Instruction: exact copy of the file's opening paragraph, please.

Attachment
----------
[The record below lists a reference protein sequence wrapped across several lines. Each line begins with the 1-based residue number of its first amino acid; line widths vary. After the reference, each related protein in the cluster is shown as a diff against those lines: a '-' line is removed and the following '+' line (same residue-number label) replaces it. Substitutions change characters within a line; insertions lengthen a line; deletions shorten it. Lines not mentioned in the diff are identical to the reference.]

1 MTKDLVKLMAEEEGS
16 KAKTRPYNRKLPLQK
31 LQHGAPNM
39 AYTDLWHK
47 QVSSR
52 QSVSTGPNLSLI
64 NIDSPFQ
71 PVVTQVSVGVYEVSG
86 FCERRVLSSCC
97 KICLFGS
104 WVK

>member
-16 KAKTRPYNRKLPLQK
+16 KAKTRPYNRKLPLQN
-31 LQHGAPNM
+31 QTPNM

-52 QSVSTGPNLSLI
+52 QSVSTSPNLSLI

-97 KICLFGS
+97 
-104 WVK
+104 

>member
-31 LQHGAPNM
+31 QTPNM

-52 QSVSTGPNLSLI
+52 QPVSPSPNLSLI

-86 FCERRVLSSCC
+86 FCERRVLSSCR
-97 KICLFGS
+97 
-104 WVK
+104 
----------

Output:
[The record below lists a reference protein sequence wrapped across several lines. Each line begins with the 1-based residue number of its first amino acid; line widths vary. After the reference, each related protein in the cluster is shown as a diff against those lines: a '-' line is removed and the following '+' line (same residue-number label) replaces it. Substitutions change characters within a line; insertions lengthen a line; deletions shorten it. Lines not mentioned in the diff are identical to the reference.]